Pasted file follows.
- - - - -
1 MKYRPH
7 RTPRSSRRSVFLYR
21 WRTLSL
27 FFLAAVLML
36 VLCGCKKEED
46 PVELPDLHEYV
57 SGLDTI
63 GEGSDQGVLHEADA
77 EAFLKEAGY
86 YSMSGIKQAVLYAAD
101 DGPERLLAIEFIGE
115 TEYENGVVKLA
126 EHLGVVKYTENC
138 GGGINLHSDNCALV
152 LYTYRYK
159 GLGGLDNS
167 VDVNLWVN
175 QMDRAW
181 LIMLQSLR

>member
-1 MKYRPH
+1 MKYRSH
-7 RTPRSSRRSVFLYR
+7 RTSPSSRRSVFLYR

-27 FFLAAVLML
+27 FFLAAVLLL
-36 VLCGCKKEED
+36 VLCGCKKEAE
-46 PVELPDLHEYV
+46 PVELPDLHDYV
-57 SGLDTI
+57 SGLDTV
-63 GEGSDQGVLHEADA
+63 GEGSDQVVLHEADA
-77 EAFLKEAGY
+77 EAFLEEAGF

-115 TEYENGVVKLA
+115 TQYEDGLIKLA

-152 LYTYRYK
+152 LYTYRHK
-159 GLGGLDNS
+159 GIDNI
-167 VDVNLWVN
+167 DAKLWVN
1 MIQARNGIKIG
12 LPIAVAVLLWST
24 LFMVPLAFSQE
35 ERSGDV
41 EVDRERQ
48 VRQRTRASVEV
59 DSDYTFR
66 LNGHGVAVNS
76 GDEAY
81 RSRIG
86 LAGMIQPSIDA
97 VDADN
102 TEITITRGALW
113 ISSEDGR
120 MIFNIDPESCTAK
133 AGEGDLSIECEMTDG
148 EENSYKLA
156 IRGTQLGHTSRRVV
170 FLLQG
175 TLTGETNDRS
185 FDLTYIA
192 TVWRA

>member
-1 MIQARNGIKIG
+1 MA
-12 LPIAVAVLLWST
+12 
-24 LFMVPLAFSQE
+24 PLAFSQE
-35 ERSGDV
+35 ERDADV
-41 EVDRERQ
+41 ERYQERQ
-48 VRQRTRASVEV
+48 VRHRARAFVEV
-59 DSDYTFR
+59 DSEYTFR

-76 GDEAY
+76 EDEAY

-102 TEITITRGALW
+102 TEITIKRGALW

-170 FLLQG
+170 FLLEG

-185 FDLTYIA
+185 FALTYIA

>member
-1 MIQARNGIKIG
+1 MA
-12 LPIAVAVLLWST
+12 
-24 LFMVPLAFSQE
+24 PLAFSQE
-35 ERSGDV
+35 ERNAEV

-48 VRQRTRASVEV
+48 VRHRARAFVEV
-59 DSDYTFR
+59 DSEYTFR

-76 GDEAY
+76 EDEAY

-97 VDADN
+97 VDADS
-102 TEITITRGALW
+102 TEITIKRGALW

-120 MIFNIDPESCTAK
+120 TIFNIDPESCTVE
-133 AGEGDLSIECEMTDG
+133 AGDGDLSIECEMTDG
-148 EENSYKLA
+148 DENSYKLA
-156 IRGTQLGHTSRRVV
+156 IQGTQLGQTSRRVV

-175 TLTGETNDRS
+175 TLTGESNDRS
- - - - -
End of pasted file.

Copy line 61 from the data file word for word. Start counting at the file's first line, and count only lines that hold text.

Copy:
148 EENSYKLA